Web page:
Social Security to Raise Benefit Representative Fee Cap

U.S. Social Security

Author: U.S. Social Security Administration
Published: 2024/03/29
Publication Type: Announcement, Notification - Peer-Reviewed: Yes
Contents: Summary - Introduction - Main - Related

Synopsis: U.S. Social Security Administration (SSA) plans to raise the fee cap for benefit claimants representatives, from $7,200 to $9,200. The fee cap increase is scheduled to take effect this Fall (2024). The agency also plans to tie future increases to the annual cost-of-living adjustment (COLA). Due to underfunding, SSA is currently experiencing growing disability backlogs in the State Disability Determination Services that make initial and reconsideration decisions for the agency.

Introduction

The Social Security Administration (SSA) plans to raise the fee cap for claimants' representatives, from $7,200 to $9,200, when they and their client agree to use what is known as a "fee agreement process." This will be the first increase to the fee agreement cap since November 2022, when the cap went up from $6,000 to $7,200, after remaining the same for thirteen years.

Main Digest

The fee cap increase is scheduled to take effect this Fall. The agency also plans to tie future increases to the annual cost-of-living adjustment (COLA). SSA will publish notice of this change in the Federal Register in April in advance of the effective date.

"Our programs can be complex and quality representation - from initial claims to appeals - helps people navigate the process," said Martin O'Malley, Commissioner of Social Security.

Fees are paid from beneficiaries' past-due benefits. When a claimant or beneficiary decides to retain representation, the representative is required to obtain approval of any fee from SSA.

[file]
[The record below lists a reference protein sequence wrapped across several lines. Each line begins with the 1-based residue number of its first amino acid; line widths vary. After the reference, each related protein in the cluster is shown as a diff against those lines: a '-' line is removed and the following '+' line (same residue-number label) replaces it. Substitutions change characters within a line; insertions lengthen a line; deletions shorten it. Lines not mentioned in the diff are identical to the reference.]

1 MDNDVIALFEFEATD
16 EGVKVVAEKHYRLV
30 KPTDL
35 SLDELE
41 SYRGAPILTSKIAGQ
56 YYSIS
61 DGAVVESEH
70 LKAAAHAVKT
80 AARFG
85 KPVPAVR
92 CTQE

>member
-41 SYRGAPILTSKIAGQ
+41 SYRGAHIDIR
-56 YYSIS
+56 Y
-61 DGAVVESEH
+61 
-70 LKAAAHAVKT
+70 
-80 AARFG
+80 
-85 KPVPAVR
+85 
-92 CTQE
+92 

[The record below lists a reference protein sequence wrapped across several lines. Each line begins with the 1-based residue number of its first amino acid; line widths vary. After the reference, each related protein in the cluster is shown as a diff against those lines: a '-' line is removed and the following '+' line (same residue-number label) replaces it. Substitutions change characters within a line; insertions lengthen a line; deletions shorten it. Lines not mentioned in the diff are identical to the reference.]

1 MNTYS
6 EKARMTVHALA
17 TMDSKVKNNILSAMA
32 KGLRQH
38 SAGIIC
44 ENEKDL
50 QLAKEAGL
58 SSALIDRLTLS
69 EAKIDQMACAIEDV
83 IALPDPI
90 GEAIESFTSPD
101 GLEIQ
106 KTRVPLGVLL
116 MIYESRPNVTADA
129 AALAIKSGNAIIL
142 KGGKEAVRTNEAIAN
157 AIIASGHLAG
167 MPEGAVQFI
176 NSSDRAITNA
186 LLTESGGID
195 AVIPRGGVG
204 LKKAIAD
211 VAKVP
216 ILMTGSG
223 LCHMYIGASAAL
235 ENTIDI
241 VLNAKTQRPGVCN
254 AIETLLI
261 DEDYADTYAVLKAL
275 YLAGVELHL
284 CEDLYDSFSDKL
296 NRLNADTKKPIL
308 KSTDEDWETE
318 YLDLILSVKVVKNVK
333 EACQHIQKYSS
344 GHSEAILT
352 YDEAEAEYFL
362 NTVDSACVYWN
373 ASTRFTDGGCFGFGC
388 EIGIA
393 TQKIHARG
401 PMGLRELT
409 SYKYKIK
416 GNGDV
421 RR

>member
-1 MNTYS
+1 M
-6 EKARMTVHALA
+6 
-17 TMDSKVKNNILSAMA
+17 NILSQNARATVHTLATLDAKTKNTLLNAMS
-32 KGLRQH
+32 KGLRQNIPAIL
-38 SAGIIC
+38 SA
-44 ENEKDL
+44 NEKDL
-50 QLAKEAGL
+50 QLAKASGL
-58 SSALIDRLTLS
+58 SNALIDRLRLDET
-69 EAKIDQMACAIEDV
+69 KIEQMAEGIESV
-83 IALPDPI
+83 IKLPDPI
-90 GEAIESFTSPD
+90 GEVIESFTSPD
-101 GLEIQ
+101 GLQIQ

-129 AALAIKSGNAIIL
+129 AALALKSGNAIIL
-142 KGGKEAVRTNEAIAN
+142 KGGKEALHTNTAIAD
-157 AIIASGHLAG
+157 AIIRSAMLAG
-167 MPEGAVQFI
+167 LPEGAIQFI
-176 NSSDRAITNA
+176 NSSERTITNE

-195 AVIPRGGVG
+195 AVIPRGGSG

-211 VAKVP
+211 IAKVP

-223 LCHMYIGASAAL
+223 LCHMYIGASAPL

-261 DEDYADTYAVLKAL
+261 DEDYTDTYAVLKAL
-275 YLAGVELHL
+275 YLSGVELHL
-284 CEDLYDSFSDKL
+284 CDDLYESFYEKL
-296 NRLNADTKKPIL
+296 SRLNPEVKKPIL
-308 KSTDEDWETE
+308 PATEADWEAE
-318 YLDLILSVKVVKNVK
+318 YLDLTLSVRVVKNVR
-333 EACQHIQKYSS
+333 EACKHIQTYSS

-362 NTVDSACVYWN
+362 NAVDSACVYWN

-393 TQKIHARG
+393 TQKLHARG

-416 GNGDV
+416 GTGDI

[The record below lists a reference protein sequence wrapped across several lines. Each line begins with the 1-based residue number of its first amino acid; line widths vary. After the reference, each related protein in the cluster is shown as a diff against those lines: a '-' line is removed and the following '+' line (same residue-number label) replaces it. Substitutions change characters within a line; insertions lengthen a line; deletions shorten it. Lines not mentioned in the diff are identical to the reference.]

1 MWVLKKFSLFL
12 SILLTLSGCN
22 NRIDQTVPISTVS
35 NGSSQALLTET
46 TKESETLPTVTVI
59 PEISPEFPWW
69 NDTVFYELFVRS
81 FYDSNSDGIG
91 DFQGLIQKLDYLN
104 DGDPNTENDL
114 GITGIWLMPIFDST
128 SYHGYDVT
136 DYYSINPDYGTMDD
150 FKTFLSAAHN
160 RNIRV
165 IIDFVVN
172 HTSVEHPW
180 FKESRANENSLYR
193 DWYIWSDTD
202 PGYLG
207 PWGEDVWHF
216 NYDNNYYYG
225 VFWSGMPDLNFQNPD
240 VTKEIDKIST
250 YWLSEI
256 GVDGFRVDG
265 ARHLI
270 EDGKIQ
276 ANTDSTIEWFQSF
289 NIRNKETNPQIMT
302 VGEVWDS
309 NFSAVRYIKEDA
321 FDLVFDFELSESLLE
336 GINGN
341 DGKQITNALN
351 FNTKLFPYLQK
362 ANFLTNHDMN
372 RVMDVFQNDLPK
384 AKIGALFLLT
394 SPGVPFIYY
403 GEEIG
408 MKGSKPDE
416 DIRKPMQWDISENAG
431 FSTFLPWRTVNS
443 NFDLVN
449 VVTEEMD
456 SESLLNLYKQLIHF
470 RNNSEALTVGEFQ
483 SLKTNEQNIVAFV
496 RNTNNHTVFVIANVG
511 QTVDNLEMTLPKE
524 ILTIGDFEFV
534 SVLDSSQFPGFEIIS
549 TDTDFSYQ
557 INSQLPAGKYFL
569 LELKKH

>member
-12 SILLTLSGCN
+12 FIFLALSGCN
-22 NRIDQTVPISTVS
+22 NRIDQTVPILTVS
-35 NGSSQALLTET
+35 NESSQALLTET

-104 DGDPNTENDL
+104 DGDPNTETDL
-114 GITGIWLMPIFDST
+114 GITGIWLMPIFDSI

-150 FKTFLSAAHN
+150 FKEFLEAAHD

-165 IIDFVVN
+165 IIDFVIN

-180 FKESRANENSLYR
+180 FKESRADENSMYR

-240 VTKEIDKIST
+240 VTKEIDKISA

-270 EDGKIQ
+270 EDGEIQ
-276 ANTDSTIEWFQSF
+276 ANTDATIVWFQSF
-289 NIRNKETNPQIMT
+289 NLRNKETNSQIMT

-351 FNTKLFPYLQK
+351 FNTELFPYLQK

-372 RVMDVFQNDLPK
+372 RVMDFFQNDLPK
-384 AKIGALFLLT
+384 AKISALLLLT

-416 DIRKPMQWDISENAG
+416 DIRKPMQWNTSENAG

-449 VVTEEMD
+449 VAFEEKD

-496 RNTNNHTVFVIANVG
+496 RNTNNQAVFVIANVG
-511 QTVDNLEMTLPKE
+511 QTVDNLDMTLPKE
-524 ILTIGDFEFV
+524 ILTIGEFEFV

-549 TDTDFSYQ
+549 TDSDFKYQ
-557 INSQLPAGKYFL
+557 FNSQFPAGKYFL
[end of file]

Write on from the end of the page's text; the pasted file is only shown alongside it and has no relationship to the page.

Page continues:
The fee agreement cap is the maximum dollar amount an appointed representative can receive under the "fee agreement process" for successfully representing a person in a case for disability benefits. The cap does not apply to the fee petition process.

Due to underfunding, SSA is currently experiencing growing disability backlogs in the State Disability Determination Services that make initial and reconsideration decisions for the agency.

Disability applicants are waiting on average nearly 8 months (228 days) for an initial decision and an additional 7 months (223 days) for those who request a reconsideration appeal.

SSA's long-term goal is to reduce those waits to 4 months (120 days) each.

Representatives can help SSA develop medical evidence in disability claims more fully, which allows SSA to issue decisions more efficiently.

Information about appointed representatives is available at ssa.gov/representation/. Once retained, a representative must file a fee agreement form, SSA-1693.

Attribution/Source(s):

This peer reviewed publication was selected for publishing by the editors of Disabled World due to its significant relevance to the disability community. Originally authored by U.S. Social Security Administration, and published on 2024/03/29, the content may have been edited for style, clarity, or brevity. For further details or clarifications, U.S. Social Security Administration can be contacted at ssa.gov. NOTE: Disabled World does not provide any warranties or endorsements related to this article.

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Cite This Page (APA): U.S. Social Security Administration. (2024, March 29). Social Security to Raise Benefit Representative Fee Cap. Disabled World. Retrieved July 24, 2024 from www.disabled-world.com/disability/social-security/usa/fee-cap.php

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